269014 Investigating Repressor Binding in the Tetracycline Operon by Molecular Dynamics Simulations

Monday, October 29, 2012: 1:10 PM
411 (Convention Center )
Dan S. Bolintineanu1, Victor Vivcharuk1, Katherine Volzing1 and Yiannis Kaznessis2, (1)Chemical Engineering and Materials Science, University of Minnesota, Minneapolis, MN, (2)Department of Chemical Engineering and Materials Science, University of Minnesota, Minneapolis, MN

The tetracycline operon is an important gene network component commonly used in synthetic biology applications. At the heart of the tet operon system is the highly specific binding of the tet repressor protein (TetR) to its cognate DNA sequence (tetO). We employ molecular dynamics (MD) simulations coupled with the free energy perturbation method to investigate the binding affinity of TetR to different tetO mutants. We also carry out in vivo tests in E. coli for a series of promoters based on these mutants, and obtain reasonable agreement between experimental green fluorescent protein (GFP) repression levels and binding free energy differences computed from molecular simulations. In all cases, the wild type tetO sequence yields the strongest TetR binding, which is observed both experimentally in terms of GFP levels and in simulation in terms of free energy changes. Two of the four tetO mutants we tested yield relatively strong binding, although somewhat weaker than the wild type, whereas the other two mutants tend to be significantly weaker. The clustering and relative ranking of this subset of tetO mutants is generally consistent between our own experimental data, previous experiments with different systems and the free energy changes computed from our simulations. Overall, this work offers detailed quantitative insights into an important synthetic biological system and demonstrates the potential of molecular simulations to quantitatively predict biologically relevant behavior.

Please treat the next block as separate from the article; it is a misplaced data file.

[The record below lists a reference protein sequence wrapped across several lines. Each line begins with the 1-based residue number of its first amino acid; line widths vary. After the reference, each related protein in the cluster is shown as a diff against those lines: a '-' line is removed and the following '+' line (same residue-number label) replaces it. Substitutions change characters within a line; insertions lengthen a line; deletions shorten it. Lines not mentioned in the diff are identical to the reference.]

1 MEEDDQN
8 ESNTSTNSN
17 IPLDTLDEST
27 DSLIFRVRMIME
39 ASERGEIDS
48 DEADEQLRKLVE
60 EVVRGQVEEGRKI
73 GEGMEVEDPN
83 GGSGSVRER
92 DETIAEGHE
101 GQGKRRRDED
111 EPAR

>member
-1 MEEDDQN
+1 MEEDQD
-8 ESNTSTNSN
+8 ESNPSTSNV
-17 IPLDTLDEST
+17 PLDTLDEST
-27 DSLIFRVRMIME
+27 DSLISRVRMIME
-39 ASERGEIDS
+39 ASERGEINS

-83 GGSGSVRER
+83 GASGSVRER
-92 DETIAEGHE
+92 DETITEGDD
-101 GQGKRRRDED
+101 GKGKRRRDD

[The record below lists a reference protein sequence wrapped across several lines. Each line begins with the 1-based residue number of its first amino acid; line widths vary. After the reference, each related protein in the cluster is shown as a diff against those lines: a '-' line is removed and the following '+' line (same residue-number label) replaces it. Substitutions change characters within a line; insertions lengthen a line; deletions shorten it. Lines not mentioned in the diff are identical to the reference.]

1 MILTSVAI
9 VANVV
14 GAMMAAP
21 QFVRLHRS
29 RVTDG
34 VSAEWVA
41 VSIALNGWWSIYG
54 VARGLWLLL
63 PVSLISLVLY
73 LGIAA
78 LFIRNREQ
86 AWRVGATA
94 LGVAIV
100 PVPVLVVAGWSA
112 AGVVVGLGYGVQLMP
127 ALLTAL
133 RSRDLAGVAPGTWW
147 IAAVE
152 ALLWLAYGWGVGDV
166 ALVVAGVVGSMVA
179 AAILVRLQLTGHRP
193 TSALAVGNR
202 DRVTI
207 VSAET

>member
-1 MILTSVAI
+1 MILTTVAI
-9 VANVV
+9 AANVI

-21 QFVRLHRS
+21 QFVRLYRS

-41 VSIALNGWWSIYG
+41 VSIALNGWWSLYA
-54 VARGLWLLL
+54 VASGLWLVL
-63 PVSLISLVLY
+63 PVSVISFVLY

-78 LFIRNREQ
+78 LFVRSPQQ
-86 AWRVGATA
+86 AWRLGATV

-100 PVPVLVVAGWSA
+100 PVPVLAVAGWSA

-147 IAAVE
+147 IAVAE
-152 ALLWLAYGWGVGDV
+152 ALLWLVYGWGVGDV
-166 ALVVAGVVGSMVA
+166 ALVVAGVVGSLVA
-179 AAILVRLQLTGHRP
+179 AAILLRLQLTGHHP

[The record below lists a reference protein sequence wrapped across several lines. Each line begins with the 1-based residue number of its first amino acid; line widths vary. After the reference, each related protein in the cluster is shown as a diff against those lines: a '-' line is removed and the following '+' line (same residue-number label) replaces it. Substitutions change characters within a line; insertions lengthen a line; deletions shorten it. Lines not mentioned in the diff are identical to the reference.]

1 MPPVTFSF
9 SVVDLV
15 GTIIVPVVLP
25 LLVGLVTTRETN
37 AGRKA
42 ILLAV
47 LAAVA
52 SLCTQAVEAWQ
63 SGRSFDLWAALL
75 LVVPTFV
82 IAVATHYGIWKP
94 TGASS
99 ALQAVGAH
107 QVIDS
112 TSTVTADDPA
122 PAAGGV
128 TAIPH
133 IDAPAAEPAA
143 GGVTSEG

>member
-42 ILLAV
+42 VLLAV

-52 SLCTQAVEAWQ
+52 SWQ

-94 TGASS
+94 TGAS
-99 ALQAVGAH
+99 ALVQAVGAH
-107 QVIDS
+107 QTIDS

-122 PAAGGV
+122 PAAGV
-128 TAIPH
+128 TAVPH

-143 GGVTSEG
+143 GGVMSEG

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See more of this Session: Thermodynamics of Biomolecular Folding and Assembly
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